We made it to Avignon in about 30 minutes, which was good. Our ears hurt a bit from the pressure in the train (when you go through tunnels, your ears pop, and it was worse being by the door).
We found the ticket booth and Chris got the return tickets changed to say the 3rd instead of the 6th.
Walking out of the train station, we found the bus stop to go to the center of town. We only had to wait about 5 minutes or so for a bus to arrive, which was great, because it was VERY cold outside. I was really missing my long coat, mittens, and hat.
The bus ride only took about 10 minutes to get into the walled city of Avignon. Once inside, we got out at the bus stop and walked down the main road filled with shop after shop. We found a candy store and went in. Chris found some gellied fruits he has been wanting to try.
For lunch, we went to Cafe Lou Mistraul. It was a bad choice in the end. The salmon was way overdone, Carolyn's chicken was blah, and Chris wasn't that pleased with his sausage. The sausage he ordered had tripe in it. Tripe is intestines, for those of you who don't know, and man did it stink and look disgusting! About as bad as the blood sausages we have had in the past. David was the only one who had a good meal...mushroom and chicken gravy over noodles.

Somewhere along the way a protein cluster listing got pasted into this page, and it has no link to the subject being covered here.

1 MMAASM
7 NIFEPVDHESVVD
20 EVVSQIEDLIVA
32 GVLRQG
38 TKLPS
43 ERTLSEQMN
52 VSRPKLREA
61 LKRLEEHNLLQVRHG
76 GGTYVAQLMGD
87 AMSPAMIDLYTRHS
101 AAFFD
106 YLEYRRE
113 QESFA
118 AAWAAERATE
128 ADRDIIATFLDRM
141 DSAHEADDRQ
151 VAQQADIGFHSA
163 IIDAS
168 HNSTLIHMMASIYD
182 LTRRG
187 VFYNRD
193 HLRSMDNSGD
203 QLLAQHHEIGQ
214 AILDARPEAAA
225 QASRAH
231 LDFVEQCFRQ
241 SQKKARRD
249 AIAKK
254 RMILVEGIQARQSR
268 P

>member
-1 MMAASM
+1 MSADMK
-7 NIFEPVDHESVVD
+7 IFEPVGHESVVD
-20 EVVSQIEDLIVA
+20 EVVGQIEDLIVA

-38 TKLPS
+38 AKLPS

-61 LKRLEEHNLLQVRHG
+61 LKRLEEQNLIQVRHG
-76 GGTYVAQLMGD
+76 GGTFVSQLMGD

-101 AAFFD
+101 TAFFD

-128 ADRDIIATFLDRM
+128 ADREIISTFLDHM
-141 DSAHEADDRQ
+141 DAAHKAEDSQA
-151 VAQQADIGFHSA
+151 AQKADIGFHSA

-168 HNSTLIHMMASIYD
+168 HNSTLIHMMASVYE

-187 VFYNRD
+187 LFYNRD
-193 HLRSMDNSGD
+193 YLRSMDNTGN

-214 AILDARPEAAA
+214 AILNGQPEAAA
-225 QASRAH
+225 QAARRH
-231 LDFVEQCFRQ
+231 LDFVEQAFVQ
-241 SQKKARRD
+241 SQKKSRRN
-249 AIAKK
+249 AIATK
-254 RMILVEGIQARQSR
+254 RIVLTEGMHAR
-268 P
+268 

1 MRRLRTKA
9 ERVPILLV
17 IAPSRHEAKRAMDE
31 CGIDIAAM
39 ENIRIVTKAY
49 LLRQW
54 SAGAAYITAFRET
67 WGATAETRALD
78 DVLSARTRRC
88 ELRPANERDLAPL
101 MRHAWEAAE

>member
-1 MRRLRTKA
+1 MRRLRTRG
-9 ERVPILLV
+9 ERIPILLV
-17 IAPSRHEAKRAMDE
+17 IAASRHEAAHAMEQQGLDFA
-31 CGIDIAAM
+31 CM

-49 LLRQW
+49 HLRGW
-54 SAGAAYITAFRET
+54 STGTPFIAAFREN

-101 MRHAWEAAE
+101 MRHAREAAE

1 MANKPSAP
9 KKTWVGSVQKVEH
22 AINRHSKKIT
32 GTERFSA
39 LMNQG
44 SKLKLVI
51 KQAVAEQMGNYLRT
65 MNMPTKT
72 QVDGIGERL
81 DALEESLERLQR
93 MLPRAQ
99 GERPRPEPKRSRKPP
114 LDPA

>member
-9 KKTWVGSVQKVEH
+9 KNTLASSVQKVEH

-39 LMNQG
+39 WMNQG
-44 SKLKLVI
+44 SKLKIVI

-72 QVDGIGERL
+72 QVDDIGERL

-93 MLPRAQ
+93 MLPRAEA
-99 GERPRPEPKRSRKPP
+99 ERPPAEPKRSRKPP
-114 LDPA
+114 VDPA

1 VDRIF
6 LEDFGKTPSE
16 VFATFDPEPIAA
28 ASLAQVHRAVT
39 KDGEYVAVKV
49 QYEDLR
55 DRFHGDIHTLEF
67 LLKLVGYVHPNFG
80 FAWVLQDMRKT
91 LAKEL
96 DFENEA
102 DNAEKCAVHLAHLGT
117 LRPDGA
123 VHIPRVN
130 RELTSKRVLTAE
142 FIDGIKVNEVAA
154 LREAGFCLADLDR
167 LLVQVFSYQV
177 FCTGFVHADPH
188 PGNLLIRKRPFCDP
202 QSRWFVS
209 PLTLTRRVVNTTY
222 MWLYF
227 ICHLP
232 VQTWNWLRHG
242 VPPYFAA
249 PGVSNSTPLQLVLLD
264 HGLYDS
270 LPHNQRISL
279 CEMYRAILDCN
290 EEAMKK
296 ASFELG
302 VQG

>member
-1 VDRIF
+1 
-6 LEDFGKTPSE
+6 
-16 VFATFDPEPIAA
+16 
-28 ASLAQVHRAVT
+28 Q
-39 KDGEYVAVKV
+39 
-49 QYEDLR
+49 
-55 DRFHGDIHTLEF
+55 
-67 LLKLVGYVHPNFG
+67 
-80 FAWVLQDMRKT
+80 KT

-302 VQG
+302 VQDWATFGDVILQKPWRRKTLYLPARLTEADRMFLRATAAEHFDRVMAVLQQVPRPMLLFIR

Our next stop was the Palace of the Popes. Chateau Neuf de Papes (Chateau of the 9 Popes) was very intersting. We had to pay 11 euros each to get in and that included an audio guide. I'm really not one for those audio guides, and the British guy on there could "put a horse to sleep" as Chris said. I ended up listening to it on and off, but preferred to have Chris explain things to me.